Our final newsletter is here! Six months after the project has ended, find out how our case study partners have been making use of ClairCity outputs and continuing to tackle the climate and ecological emergencies head on.
Over the past four years the ClairCity project has been gathering public opinion on the policies they would like to see implemented to improve the quality of the air we breathe. Over 800,000 citizens were engaged in some way, with over 9,000 direct engagements. The project developed mobile games and apps, hosted workshops and webinars, attended public events, ran school lessons and reached out to marginalised communities to involve a representative group as possible in city decision making across six European cities and regions (Amsterdam, The Aveiro Region, Bristol, The Liguria Region, Ljubljana and Sosnowiec).
After citizens preferences were gathered, they were sense checked with policy makers and then modelled to determine whether their ideas could lower carbon emissions and air pollutants faster than business as usual – and overall they did! While citizens often agree with most of the policies already on the table, they ask for greater speed and implementation to reach net zero carbon emissions and pollution levels that meet WHO guidelines.
For their ambitions to be realised, the loop has to be closed between what citizens want and decision making, from local and regional and beyond. Given the set up of the ClairCity project, it was uniquely placed to facilitate this feedback mechanism. Comprised of universities and SMEs, the project already had established connections with local government and lobbying organisations. Thus, following the production of policy reports for each case study, each local/regional team presented the results to these actors.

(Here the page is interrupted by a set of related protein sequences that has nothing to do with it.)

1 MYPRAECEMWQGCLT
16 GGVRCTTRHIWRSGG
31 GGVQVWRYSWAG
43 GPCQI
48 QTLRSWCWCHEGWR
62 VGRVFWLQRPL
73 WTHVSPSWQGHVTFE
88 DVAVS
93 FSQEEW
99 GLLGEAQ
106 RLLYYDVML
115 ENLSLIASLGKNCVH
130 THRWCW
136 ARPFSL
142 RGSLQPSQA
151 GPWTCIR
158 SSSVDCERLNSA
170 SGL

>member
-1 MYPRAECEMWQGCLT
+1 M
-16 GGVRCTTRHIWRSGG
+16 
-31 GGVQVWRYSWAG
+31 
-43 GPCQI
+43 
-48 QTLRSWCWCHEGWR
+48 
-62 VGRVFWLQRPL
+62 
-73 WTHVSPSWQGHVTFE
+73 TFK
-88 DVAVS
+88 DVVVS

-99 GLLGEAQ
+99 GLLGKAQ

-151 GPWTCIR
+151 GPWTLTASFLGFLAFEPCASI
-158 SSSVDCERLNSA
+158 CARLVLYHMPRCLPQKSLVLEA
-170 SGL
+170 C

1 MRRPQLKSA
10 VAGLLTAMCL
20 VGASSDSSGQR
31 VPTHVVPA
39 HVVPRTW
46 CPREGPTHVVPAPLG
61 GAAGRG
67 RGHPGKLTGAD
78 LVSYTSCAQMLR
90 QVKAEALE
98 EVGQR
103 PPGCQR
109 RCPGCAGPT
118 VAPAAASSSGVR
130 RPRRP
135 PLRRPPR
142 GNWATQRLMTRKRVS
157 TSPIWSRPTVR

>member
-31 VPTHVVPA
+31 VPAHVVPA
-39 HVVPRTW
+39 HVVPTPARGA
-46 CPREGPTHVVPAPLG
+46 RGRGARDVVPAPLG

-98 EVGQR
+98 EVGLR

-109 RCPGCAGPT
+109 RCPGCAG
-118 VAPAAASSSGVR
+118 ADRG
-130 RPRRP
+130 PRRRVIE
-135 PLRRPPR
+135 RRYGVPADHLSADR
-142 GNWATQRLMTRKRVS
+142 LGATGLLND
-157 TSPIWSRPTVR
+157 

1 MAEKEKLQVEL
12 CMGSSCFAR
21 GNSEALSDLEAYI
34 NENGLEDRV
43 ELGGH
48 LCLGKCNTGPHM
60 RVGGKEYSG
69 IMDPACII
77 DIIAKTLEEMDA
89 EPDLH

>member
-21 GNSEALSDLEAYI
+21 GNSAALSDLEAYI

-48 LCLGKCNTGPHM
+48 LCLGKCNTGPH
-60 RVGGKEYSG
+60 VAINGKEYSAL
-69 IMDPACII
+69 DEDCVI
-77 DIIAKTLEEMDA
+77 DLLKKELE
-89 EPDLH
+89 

In Bristol, the team presented their report to the Bristol Climate Change Advisory Committee, appointed by the current government to inform their work in this area, and sent the report to 80 local Councillors and MPs.
In the Aveiro Region, their report was translated into Portuguese and emailed to the Intermunicipal Community of Aveiro region (CIRA) and government representatives. Given the restrictions placed by Lockdown, it was not possible to present in person by the time the report was available.
Similarly, Sosnowiec had their report translated into the local language of Polish and forwarded it to over 30 governmental departments, government representatives and lobbying groups. The Mayor of Sosnowiec then decided to discuss the policy package during the joint meeting of the Mayor and all his deputies. The Chairman of the City Council obliged all members of the Sosnowiec City Council to familiarise themselves with the contents of the Package and in August, the document was discussed in detail by 2 committees of the City Council:
- the Committee for City Development and Environmental Protection
- the Committee on Municipal Economy and Communication
The Chairman has invited members of the ClairCity working team in Sosnowiec to participate in the meetings.
While we may not know exactly what role ClairCity played in influencing local and regional decision making it is clear that the project team have laid seeds in the minds of various influential actors, who are interested to take a closer look at the results and what they mean.
All of the case studies had to rethink their dissemination activities in light of COVID 19 and understandably this has become a priority for decision makers. However, in spite of this, these issues still want to be discussed. Perhaps it is even because of the growing evidence linking air pollution, health impacts and viral risks that these conversations are gaining traction. Either way, for these six cities and regions, there exists policy packages for each of them that can make inroads in addressing multiple interrelated development issues, which are not only ambitious but have the backing of citizens. We hope these packages will continue to be shared and we welcome interest from other cities and regions looking to carry out similar co-creation processes for cleaner air, healthier citizens and equitable outcomes.